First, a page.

This timeless Colonial Shingle style home design is situated on a rocky ridge with spectacular views in Rye, New York. The architect, McKee Patterson, AIA, of Austin Patterson Disston Architects in Southport, Connecticut, achieved a delicate balance of subtlety and grand presence through finely wrought details that allow the homeowners’ art—and the stunning waterfront setting—to shine.
“There’s a fine line between something looking too ornamented and not ornamental enough,” Patterson says. “It’s tricky to know where to stop and where to go.” Patterson and the homeowners agreed that the home should strike a balance, encouraging an easygoing pace without sacrificing beauty. As Patterson says,
“It’s hitting the right balance of trim and décor, being welcoming and not stuffy.”
The property had held a ramshackle house where the homeowners lived while they raised their children. The structure, which originally had served as a pool house for a large estate, had outlived its purpose. “It made no sense as a house,” Patterson recalls. “It was all one story and was a piece of this, a piece of that, added together. None of it made sense.”
Set back from the street and positioned about six feet above the grade, the award-winning home greets visitors in gracious style, appearing smaller than it actually is. “On the street side, we’re hiding the massing,” Patterson says. Working with the builder, Paul Tallman of Tallman Building Company in Fairfield, Connecticut, Patterson and the project manager, Gabriella Albini, took care to save old-growth maple and oak trees, giving the home a longstanding air.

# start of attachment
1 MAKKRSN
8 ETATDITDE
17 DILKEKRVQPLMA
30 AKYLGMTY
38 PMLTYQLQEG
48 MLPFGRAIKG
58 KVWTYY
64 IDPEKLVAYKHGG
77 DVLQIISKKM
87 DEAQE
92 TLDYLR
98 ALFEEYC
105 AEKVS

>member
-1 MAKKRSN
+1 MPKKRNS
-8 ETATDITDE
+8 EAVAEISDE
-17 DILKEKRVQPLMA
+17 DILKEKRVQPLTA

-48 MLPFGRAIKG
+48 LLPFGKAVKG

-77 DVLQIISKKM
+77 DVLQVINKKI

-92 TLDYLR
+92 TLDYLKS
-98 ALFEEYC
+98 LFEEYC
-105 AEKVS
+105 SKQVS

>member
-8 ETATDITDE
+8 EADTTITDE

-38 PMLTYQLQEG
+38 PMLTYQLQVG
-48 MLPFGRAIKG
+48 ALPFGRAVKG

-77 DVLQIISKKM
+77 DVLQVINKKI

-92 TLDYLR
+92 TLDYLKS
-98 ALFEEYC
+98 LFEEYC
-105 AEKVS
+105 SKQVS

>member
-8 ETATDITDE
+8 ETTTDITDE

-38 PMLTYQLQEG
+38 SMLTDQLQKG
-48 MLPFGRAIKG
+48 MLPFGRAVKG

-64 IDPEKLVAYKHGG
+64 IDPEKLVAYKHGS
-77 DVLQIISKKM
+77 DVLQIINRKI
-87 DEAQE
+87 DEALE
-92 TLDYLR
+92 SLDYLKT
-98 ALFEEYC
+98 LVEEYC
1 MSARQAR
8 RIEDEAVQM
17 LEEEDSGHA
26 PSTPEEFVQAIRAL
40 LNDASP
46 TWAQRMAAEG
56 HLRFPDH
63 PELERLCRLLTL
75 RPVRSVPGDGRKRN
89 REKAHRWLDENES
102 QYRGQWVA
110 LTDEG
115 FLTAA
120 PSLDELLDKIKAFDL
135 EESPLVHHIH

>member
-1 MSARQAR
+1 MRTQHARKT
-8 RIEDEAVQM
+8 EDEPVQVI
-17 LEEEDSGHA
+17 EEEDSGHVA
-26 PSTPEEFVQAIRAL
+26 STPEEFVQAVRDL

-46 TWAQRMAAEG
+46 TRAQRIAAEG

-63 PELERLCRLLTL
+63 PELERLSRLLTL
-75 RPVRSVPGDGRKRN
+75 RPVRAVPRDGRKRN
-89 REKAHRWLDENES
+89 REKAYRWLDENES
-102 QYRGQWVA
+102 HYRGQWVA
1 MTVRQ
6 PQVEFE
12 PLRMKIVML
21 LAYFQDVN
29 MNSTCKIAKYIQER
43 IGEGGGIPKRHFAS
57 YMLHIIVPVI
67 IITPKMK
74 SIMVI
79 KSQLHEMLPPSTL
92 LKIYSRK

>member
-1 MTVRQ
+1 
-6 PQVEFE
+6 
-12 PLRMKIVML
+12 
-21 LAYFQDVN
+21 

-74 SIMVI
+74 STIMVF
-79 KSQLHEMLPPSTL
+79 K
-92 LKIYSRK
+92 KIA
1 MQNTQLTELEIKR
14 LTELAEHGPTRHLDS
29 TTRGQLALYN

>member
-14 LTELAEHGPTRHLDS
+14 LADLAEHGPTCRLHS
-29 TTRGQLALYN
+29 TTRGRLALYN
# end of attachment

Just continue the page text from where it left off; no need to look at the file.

The couple brought their dream to Patterson: a home that would be cozy enough for the two of them, but large enough to accommodate their children and grandchildren, who visit for several weeks in the summer, spending long days swimming, sailing, and kayaking. They also wanted space to hang their art collection. Overall, a relaxed air was important to them, but so was elegance. “It was all about getting the right proportion of house to fit their program and fit on the lot, and not make the lot look small,” Patterson says. The gambrel rooflines of the 6,100-square-foot home gave Patterson a way to “sneak in some attic space,” which houses a children’s playroom, as well as storage.
The classic Shingle style exterior is perfect for displaying small touches: a rope frieze on the front windows; portal windows with decorative lacy framework that bookend the house; and diamond-pattern windows over the attic. Garlands of grapes stamped in zinc hang above a trio of window frames over the front door, a nuanced reference to the owners’ appreciation of wine. In back, a spacious screened-in porch set above a fieldstone foundation complements the exterior beautifully, while also giving the homeowners a comfortable way to enjoy the fresh air and another view of Long Island Sound.
Read the entire article and view more photos of this Colonial Shingle Style home.
Courtesy of Period Homes magazine